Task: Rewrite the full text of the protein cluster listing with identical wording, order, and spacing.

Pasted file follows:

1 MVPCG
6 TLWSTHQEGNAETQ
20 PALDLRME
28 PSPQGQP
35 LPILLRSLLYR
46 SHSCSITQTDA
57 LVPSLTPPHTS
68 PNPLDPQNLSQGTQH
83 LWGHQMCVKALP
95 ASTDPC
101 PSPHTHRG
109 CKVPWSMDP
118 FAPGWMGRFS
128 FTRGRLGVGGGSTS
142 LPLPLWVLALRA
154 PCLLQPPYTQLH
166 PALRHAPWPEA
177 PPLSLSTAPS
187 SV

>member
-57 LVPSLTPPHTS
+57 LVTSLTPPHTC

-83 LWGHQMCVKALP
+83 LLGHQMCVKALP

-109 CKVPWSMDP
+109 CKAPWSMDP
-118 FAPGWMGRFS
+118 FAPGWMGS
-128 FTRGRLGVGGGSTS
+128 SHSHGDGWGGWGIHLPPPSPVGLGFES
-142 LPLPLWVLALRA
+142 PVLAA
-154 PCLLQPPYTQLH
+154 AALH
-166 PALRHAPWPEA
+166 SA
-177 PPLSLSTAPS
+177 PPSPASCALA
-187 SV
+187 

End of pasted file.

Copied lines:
1 MVPCG
6 TLWSTHQEGNAETQ
20 PALDLRME
28 PSPQGQP
35 LPILLRSLLYR
46 SHSCSITQTDA
57 LVPSLTPPHTS
68 PNPLDPQNLSQGTQH
83 LWGHQMCVKALP
95 ASTDPC
101 PSPHTHRG
109 CKVPWSMDP
118 FAPGWMGRFS
128 FTRGRLGVGGGSTS
142 LPLPLWVLALRA
154 PCLLQPPYTQLH
166 PALRHAPWPEA
177 PPLSLSTAPS
187 SV

>member
-57 LVPSLTPPHTS
+57 LVTSLTPPHTC

-83 LWGHQMCVKALP
+83 LLGHQMCVKALP

-109 CKVPWSMDP
+109 CKAPWSMDP
-118 FAPGWMGRFS
+118 FAPGWMGS
-128 FTRGRLGVGGGSTS
+128 SHSHGDGWGGWGIHLPPPSPVGLGFES
-142 LPLPLWVLALRA
+142 PVLAA
-154 PCLLQPPYTQLH
+154 AALH
-166 PALRHAPWPEA
+166 SA
-177 PPLSLSTAPS
+177 PPSPASCALA
-187 SV
+187 